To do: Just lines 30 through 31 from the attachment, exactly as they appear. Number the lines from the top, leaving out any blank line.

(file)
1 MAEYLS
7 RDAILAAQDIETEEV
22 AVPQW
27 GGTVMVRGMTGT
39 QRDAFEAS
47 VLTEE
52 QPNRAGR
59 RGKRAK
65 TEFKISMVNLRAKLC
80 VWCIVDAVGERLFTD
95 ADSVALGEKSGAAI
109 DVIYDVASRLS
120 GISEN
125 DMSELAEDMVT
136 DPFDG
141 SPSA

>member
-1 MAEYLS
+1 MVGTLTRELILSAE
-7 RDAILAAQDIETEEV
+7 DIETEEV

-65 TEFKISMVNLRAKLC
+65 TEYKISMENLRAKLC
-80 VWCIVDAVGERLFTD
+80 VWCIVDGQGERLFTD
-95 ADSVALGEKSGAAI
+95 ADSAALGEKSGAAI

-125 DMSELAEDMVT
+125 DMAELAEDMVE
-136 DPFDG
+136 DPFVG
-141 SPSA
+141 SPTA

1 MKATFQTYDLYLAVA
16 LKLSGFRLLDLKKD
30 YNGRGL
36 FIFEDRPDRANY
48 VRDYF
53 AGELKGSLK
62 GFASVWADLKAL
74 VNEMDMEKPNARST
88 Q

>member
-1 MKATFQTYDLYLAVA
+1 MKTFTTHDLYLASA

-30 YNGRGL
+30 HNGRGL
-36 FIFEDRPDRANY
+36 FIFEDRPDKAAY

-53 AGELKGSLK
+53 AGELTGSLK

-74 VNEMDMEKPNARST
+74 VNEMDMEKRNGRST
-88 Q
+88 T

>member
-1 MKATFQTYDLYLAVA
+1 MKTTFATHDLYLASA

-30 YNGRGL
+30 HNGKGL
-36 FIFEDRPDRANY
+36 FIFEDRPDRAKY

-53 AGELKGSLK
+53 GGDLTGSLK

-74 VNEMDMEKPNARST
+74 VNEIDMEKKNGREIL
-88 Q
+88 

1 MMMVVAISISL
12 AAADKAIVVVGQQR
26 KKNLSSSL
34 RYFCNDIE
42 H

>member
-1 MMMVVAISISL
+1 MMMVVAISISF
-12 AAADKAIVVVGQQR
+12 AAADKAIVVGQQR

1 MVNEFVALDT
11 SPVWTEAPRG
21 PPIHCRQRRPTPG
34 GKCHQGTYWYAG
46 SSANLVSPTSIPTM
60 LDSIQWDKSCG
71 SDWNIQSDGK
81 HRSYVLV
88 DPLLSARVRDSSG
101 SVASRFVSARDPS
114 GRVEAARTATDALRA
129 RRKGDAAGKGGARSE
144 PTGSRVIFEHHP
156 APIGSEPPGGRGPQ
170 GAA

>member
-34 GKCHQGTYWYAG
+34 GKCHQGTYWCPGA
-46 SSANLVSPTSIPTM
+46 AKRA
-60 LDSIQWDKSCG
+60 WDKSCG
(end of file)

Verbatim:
-136 DPFDG
+136 DPFVG